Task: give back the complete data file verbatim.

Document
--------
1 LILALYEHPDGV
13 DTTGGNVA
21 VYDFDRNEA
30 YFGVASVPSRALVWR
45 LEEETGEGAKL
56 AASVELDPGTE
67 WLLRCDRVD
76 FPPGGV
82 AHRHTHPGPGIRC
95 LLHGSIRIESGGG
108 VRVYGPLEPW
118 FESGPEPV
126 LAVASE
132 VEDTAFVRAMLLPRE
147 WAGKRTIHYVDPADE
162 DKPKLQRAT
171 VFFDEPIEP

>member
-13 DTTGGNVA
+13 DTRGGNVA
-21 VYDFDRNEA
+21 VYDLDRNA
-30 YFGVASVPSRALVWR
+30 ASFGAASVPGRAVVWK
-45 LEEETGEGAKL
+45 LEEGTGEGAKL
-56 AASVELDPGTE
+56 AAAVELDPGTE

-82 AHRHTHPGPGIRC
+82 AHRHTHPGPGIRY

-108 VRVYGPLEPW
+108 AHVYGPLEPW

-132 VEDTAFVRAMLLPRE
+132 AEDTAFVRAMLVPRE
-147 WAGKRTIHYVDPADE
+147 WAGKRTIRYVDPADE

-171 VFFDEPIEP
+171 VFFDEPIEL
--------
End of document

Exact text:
1 LILALYEHPDGV
13 DTTGGNVA
21 VYDFDRNEA
30 YFGVASVPSRALVWR
45 LEEETGEGAKL
56 AASVELDPGTE
67 WLLRCDRVD
76 FPPGGV
82 AHRHTHPGPGIRC
95 LLHGSIRIESGGG
108 VRVYGPLEPW
118 FESGPEPV
126 LAVASE
132 VEDTAFVRAMLLPRE
147 WAGKRTIHYVDPADE
162 DKPKLQRAT
171 VFFDEPIEP

>member
-13 DTTGGNVA
+13 DTRGGNVA
-21 VYDFDRNEA
+21 VYDLDRNA
-30 YFGVASVPSRALVWR
+30 ASFGAASVPGRAVVWK
-45 LEEETGEGAKL
+45 LEEGTGEGAKL
-56 AASVELDPGTE
+56 AAAVELDPGTE

-82 AHRHTHPGPGIRC
+82 AHRHTHPGPGIRY

-108 VRVYGPLEPW
+108 AHVYGPLEPW

-132 VEDTAFVRAMLLPRE
+132 AEDTAFVRAMLVPRE
-147 WAGKRTIHYVDPADE
+147 WAGKRTIRYVDPADE

-171 VFFDEPIEP
+171 VFFDEPIEL